In 1916, Albert Einstein revolutionized the physics world with his theory of general relativity. This theory was the first to predict the existence of gravitational waves - a fascinating concept. Gravitational waves are effectively ripples in the curvature of spacetime which travel outward from the source - sources could possibly include binary star systems composed of white dwarfs, neutron stars or black holes. Gravitational waves cannot exist in the Newtonian theory of gravitation, since in it physical interactions propagate at infinite speed.
Einstein’s theory of general relativity effectively states that gravity is a phenomenon due to the curvature of spacetime. Massive objects cause this curvature - with mass being roughly proportional to the strength of the curvature that object produces. As massive objects move around in spacetime, this curvature inevitably changes. In general, gravitational waves are produced by objects whose motion include acceleration and are not symmetric (examples of symmetrical motion would be an expanding balloon or spinning cylinder). When accelerated, these objects would cause disturbances in spacetime which would spread like ripples on the surface of a pond. This disturbance is known as gravitational radiation - which is thought to travel at the speed of light and never stop or slow down, yet weaken with distance.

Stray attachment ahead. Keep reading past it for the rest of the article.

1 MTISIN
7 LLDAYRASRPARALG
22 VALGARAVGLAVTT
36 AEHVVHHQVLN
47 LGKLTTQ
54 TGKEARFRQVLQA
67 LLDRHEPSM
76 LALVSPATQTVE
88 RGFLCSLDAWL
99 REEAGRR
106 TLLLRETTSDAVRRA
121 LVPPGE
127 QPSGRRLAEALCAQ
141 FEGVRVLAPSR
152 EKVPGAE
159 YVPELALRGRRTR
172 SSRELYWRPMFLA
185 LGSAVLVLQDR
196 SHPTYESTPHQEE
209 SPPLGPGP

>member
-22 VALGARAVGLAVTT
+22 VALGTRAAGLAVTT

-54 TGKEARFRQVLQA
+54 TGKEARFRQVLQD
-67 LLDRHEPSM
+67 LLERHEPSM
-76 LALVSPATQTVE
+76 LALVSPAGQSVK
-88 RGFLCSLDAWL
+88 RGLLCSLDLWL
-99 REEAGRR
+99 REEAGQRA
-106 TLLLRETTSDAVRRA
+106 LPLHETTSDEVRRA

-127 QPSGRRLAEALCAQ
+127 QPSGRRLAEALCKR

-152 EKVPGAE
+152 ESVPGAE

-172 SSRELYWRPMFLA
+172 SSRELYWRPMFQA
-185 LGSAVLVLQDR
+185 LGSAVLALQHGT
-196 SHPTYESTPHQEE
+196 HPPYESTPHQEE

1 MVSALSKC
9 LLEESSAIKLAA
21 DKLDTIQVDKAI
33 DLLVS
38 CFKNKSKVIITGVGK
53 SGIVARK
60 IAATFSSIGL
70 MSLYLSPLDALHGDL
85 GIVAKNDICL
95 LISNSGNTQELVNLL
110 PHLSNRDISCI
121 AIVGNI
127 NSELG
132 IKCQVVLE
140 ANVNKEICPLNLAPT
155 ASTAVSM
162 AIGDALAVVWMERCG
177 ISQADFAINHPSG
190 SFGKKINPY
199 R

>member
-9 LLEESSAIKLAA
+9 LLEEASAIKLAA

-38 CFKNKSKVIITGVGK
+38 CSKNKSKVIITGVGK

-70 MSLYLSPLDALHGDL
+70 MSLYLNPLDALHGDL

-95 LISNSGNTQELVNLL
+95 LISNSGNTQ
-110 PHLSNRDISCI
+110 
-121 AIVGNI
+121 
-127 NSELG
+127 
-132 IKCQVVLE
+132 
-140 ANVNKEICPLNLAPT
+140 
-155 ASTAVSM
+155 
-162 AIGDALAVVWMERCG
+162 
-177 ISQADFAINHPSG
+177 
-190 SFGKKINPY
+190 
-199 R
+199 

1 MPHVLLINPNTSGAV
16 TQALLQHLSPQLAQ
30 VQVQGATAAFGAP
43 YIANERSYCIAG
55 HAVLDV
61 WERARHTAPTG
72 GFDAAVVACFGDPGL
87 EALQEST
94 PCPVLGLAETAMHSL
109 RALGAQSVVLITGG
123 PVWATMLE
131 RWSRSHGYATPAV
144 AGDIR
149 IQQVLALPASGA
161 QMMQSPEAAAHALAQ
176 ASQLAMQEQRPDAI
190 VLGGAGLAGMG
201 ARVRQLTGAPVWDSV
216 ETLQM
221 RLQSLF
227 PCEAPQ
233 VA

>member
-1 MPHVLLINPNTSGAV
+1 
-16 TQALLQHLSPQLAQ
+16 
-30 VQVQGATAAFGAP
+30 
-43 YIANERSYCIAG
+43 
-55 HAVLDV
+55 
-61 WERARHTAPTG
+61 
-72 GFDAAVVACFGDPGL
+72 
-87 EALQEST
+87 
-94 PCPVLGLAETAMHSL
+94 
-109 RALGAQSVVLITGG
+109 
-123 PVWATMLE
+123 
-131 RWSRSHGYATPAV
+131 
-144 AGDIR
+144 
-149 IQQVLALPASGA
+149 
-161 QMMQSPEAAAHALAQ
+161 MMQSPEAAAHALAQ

Although gravitational radiation has not been directly detected, there is indirect evidence for its existence. The 1993 Nobel Prize in Physics was awarded for measurements of the Hulse-Taylor binary system, which suggests that gravitational waves are much more than mere mathematical anomalies. gravitational wave detectors exist, yet they remain unsuccessful in detecting such phenomena.